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NEWS from the Office of the New York State Comptroller
Contact: Press Office 518-474-4015

DiNapoli: MTA Faces Growing Risks to Its Capital Funding

Questions Leave Repairs, Maintenance and Upgrades in Doubt

May 9, 2024

New York state helped stabilize the MTA’s finances last year, but its capital program for maintaining and upgrading the regional transit system faces significant delays due to funding issues, which may also pressure its next capital plan, according to a report released today by State Comptroller Thomas P. DiNapoli.

“The MTA’s capital program is critical to winning riders back to public transportation and increasing fare revenue. When capital projects are delayed, repairs and upgrades are put off, causing parts of the system to deteriorate further,” DiNapoli said. “There’s more at stake than just delayed projects. If the MTA covers the shortfall in capital funds by using its operating budget to pay for more borrowing, less money would be available for day-to-day operations and goals, like increasing service.”

Capital Program Progress

As outlined in prior reports by DiNapoli, numerous parts of the MTA’s system are in poor condition, and the MTA relies on debt to pay for the capital improvement projects to maintain and repair the system.

Delays, uncertainties, and lawsuits around congestion pricing’s implementation have slowed down the MTA’s capital work. Before the pandemic, the MTA averaged $7.1 billion in commitments to capital projects (2016-2019). In 2022, it put a record $11.4 billion toward capital work. However, those commitments slipped to $8 billion last year and the MTA’s target for 2024, once estimated at $12 billion, is now less than $3 billion.

Congestion pricing was supposed to provide about $15 billion of the MTA’s current $54.8 billion 2020-2024 capital program. Implementation delays have pushed back much-needed projects, with $9 billion in 2024 work currently at risk.

Questions over where funding will come from rise ahead of the 2025-2029 capital program, which is scheduled to be released by Oct. 1, 2024, laying out the priorities for work and repairs to the system. Given the MTA’s repair needs, its plans for resilience efforts, and its expansion projects, it is likely that the program will be at least the size of the previous program.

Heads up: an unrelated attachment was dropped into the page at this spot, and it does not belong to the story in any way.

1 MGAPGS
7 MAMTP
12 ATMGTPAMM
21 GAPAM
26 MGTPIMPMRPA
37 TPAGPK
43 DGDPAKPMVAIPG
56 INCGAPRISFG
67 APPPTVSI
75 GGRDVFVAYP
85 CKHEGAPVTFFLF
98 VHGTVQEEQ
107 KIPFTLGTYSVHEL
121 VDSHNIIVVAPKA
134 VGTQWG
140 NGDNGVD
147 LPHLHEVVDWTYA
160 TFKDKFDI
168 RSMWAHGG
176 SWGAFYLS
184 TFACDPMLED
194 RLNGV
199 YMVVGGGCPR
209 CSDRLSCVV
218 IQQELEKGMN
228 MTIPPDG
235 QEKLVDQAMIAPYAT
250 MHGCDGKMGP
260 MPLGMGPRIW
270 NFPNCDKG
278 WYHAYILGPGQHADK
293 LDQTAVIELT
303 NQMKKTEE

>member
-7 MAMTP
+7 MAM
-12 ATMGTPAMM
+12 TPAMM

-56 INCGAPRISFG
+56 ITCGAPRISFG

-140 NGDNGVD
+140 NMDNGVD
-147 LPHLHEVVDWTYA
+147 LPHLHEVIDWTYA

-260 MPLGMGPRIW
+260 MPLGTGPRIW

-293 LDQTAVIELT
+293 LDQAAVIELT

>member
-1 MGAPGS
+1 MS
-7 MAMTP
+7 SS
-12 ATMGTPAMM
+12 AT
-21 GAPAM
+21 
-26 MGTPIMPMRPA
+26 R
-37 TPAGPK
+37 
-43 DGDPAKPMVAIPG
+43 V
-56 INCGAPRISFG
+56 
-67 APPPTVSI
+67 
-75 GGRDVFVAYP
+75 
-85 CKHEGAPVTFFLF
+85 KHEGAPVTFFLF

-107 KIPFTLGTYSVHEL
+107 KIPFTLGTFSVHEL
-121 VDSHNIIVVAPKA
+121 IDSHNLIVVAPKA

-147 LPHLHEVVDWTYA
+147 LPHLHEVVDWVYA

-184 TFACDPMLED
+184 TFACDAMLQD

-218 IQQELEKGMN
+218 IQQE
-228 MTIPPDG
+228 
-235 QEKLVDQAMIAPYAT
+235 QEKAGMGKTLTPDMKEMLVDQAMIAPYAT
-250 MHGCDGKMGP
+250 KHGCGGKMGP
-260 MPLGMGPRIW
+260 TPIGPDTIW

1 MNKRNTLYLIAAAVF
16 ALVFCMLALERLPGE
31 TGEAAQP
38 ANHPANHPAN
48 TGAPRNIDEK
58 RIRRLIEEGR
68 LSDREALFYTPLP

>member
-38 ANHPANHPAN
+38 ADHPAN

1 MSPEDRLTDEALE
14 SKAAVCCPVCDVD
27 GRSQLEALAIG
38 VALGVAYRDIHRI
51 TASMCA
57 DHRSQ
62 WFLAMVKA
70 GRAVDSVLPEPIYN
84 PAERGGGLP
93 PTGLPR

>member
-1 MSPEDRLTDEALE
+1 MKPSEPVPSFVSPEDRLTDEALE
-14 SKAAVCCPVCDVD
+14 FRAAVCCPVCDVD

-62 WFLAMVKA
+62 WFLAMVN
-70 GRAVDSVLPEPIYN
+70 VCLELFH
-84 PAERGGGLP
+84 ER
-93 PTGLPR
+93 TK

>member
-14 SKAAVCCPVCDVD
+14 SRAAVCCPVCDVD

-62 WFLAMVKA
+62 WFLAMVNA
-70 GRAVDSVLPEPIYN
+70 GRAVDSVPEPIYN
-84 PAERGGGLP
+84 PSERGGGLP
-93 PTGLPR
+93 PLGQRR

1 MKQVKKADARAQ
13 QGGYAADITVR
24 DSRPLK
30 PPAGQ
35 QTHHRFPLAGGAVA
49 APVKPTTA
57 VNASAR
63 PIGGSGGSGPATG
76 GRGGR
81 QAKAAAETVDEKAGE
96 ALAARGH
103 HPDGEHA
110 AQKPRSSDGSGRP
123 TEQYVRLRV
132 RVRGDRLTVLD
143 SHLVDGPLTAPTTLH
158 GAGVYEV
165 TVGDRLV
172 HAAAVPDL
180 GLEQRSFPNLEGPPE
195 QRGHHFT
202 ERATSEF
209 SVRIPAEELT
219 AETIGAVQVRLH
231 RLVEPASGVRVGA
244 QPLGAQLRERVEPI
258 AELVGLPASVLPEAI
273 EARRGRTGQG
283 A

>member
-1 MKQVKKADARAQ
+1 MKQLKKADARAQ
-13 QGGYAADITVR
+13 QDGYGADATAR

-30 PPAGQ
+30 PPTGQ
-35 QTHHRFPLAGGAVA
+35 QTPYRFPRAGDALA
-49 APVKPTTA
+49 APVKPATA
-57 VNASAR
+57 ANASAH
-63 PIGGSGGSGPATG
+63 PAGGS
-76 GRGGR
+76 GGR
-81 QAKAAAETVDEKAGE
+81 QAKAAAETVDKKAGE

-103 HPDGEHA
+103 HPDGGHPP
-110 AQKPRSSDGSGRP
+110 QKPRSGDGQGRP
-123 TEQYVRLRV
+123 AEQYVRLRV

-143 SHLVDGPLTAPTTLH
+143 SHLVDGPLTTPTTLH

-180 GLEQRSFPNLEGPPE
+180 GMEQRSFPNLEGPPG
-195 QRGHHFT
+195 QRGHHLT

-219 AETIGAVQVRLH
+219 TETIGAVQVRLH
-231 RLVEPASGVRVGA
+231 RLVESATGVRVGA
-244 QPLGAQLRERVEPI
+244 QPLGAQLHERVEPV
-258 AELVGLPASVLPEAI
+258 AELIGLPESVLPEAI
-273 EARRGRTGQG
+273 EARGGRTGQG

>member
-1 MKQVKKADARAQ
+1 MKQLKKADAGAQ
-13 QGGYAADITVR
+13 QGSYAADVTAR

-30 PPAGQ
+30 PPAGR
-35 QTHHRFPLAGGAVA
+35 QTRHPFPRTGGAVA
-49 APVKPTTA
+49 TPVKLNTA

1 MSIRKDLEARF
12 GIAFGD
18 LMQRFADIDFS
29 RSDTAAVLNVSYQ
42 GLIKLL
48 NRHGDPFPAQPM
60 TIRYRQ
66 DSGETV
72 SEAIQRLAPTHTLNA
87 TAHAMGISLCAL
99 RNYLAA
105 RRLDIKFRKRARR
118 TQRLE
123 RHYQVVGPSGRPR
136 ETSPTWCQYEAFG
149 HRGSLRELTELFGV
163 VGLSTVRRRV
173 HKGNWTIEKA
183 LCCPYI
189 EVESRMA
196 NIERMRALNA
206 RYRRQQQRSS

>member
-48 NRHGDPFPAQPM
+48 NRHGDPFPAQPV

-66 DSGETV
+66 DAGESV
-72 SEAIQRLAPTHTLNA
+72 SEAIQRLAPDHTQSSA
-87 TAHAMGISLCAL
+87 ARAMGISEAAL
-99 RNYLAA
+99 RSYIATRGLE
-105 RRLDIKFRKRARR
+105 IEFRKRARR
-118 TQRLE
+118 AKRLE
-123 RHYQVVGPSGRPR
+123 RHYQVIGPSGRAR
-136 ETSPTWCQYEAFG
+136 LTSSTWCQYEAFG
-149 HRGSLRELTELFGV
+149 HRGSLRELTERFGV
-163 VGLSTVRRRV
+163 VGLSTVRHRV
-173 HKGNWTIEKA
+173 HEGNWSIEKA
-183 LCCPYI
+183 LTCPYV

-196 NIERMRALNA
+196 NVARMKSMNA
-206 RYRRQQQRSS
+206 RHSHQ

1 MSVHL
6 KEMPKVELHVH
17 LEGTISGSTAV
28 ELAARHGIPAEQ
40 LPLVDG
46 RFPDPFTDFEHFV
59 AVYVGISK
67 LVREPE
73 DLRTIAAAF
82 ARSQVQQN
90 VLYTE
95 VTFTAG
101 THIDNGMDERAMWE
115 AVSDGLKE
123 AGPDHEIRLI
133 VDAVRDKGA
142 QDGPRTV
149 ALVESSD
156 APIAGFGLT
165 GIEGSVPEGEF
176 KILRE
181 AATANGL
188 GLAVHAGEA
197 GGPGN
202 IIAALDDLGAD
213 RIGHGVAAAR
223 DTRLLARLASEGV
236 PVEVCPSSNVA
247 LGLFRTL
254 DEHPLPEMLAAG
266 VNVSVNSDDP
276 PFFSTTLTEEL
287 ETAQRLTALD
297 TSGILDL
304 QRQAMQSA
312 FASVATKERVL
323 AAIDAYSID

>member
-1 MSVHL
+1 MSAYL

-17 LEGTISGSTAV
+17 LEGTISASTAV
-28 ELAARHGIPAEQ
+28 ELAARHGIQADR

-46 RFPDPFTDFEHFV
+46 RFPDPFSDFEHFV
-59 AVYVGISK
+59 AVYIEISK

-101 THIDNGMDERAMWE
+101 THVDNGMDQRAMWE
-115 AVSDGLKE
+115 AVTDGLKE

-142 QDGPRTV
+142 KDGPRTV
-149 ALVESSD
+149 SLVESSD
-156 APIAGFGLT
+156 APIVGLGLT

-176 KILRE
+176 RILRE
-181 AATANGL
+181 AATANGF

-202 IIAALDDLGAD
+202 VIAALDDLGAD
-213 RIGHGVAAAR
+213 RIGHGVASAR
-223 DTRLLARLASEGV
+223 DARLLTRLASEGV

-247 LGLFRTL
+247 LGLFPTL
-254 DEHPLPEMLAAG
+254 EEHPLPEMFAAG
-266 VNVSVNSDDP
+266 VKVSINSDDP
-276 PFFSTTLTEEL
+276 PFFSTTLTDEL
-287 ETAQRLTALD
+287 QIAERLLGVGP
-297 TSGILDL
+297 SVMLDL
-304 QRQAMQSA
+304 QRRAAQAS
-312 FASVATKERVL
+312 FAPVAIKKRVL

If other dedicated capital revenue sources are not available, there could be at least a $25 billion funding gap in the next capital program, which would create pressure to increase debt and impact the operating budget. Without additional money from better-than-anticipated tax and fare revenues or added savings from cost efficiencies, the MTA would eventually have to raise fares or tolls or cut service to cover such a gap, which would negatively affect riders’ experience.

Debt and Borrowing

Long-term debt outstanding issued by the MTA and supported by its operating budget more than doubled from 2000 to 2010, from $11.4 billion in 2000 to $29 billion in 2010, as the MTA funded a significant portion of its capital programs with bonds. The pace of growth slowed to 22% from 2010 to 2019, to reach $35.4 billion, as state and federal support rose from the decade prior. Since 2019, however, debt has risen to accommodate increased capital spending, reaching $40.4 billion in long-term debt paid from the operating budget in 2023, a 14% increase.

The MTA’s total outstanding debt is expected to rise from $42.4 billion in 2023 to $59.9 billion in 2028. A small but growing portion of this is funded outside of the operating budget (known as capital lockbox debt and funded primarily by future congestion pricing revenues), which is projected to make up 5% of debt in 2023 and 32% in 2028.

Non-lockbox debt, which impacts the day-to-day operating budget, comprises $40.4 billion of all debt in 2023 but is estimated to decline to $38 billion in 2030 as the MTA increasingly relies on lockbox debt. This will not only help fund the capital program but also stabilize its operating budget by reducing the impact of annual debt payments on the operating budget.

Debt service, which is the amount the MTA spends to pay down debt each year (including for lockbox debt), is projected to reach $5 billion by 2031, an 83% increase over 2023’s $2.3 billion. Historically, about 16% of MTA’s annual revenue is spent on debt. Increased use of capital lockbox debt will keep that in check. If capital lockbox debt service and revenue were not kept separate from the operating budget, the MTA would be spending nearly 20% of its revenue on debt by 2031.

DiNapoli’s report calls on the MTA to explain how it intends to prioritize its needs so that its choices do not result in disinvestment in the system, noting that bringing riders back would be one of the most direct routes for the MTA to reduce its debt burden over the long term.

Annual Update: Metropolitan Transportation Authority’s Debt Profile

Related Work 
A Review of Capital Needs at the Metropolitan Transportation Authority (Feb. 2024)
Financial Outlook for the Metropolitan Transportation Authority (Oct. 2023)